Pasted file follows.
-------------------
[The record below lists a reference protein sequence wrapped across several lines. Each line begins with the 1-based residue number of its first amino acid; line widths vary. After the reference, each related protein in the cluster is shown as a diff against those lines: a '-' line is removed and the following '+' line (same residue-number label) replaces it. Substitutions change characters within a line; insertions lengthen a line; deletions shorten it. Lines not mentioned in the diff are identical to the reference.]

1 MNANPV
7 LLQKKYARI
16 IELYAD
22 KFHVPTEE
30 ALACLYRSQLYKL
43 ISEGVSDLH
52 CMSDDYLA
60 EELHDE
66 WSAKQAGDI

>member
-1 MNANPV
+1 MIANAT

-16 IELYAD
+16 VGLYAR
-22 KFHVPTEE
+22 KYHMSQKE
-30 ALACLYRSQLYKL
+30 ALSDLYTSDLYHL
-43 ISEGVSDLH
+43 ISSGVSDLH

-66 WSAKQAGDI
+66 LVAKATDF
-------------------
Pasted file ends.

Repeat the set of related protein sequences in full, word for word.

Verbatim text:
[The record below lists a reference protein sequence wrapped across several lines. Each line begins with the 1-based residue number of its first amino acid; line widths vary. After the reference, each related protein in the cluster is shown as a diff against those lines: a '-' line is removed and the following '+' line (same residue-number label) replaces it. Substitutions change characters within a line; insertions lengthen a line; deletions shorten it. Lines not mentioned in the diff are identical to the reference.]

1 MNANPV
7 LLQKKYARI
16 IELYAD
22 KFHVPTEE
30 ALACLYRSQLYKL
43 ISEGVSDLH
52 CMSDDYLA
60 EELHDE
66 WSAKQAGDI

>member
-1 MNANPV
+1 MIANAT

-16 IELYAD
+16 VGLYAR
-22 KFHVPTEE
+22 KYHMSQKE
-30 ALACLYRSQLYKL
+30 ALSDLYTSDLYHL
-43 ISEGVSDLH
+43 ISSGVSDLH

-66 WSAKQAGDI
+66 LVAKATDF